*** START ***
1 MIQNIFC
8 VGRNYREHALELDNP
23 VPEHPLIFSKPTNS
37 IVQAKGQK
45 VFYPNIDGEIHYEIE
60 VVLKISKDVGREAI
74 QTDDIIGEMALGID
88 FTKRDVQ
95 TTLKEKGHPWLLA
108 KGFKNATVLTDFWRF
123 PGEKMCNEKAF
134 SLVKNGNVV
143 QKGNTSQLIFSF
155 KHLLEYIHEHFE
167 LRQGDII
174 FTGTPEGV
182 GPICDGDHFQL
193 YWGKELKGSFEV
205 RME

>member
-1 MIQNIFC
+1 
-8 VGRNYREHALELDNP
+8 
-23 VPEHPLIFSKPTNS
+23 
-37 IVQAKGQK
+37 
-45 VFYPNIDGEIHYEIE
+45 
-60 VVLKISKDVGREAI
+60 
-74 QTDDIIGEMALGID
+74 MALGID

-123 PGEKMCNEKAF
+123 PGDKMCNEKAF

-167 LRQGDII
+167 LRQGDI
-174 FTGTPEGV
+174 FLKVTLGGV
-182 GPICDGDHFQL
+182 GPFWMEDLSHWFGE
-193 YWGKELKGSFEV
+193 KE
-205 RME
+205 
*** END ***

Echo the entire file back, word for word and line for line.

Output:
1 MIQNIFC
8 VGRNYREHALELDNP
23 VPEHPLIFSKPTNS
37 IVQAKGQK
45 VFYPNIDGEIHYEIE
60 VVLKISKDVGREAI
74 QTDDIIGEMALGID
88 FTKRDVQ
95 TTLKEKGHPWLLA
108 KGFKNATVLTDFWRF
123 PGEKMCNEKAF
134 SLVKNGNVV
143 QKGNTSQLIFSF
155 KHLLEYIHEHFE
167 LRQGDII
174 FTGTPEGV
182 GPICDGDHFQL
193 YWGKELKGSFEV
205 RME

>member
-1 MIQNIFC
+1 
-8 VGRNYREHALELDNP
+8 
-23 VPEHPLIFSKPTNS
+23 
-37 IVQAKGQK
+37 
-45 VFYPNIDGEIHYEIE
+45 
-60 VVLKISKDVGREAI
+60 
-74 QTDDIIGEMALGID
+74 MALGID

-123 PGEKMCNEKAF
+123 PGDKMCNEKAF

-167 LRQGDII
+167 LRQGDI
-174 FTGTPEGV
+174 FLKVTLGGV
-182 GPICDGDHFQL
+182 GPFWMEDLSHWFGE
-193 YWGKELKGSFEV
+193 KE
-205 RME
+205 